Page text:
Why Do You Watch the Olympics？你為什么看奧運？
Lindsay Crouse 林賽·克勞斯
Growing up in the 1990s， I didn't have photos of movie stars on my bedroom wall — I had Joan Benoit Samuelson. Sprinting to victory at the first women's Olympic marathon， she looked confident and joyful and tough. I read about the sprinter Wilma Rudolph， the 20th child of a Tennessee railroad porter. She wore metal leg braces as a girl but grew up to be an Olympic champion;
I taped her photo to my wall， too. Later I watched a number of champions on my television: Venus Williams in tennis， Jackie Joyner-Kersee in track， Misty Hyman in swimming. All perfect additions to my wall. To me they were heroes.
Then I learned about what really went on around the Olympics. Children were assaulted by their gymnastic team's doctor. Champions were fueled by drugs instead of grit. Officials enriched themselves while athletes toiled. The Games started to feel like little more than a national branding exercise — and a costly distraction from our long list of crises.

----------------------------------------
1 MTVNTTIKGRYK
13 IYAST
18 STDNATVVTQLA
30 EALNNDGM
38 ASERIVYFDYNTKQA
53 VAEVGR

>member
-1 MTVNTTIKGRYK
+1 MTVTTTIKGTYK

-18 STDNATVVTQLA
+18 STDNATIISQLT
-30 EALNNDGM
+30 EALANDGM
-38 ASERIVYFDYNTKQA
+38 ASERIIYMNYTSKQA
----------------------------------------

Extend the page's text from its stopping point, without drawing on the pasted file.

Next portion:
This year there's even more to criticize. Tokyo is shaping up to be an angry Olympics， and with good reason: corporate greed， climate decay， racial inequity and the risk that holding the Games during a still-raging pandemic will make them a superspreader event.
Some have said they've lost their enthusiasm for watching the Games. I think there's still a way to enjoy the Olympics this year — and even to love them. The appeal of the Games has never really been the Olympics as an institution;it's the Olympians themselves. And since I was a kid putting their photos on my walls， the Olympians haven't really changed. These athletes still showcase extraordinary human achievement from around the world. This year's roster is as excellent as ever. Watching them makes you hope.
We don't have many ways left in our culture to be collectively inspired. After more than a year of lockdown， tragedy and uncertainty， watching athletes achieve their dreams despite all the challenges felt like one. This year I will eat it all up and watch Olympians push through adversity and pain to triumph. In such a broken time， there's a particular salve that these triumphs offer， an example to spur us forward.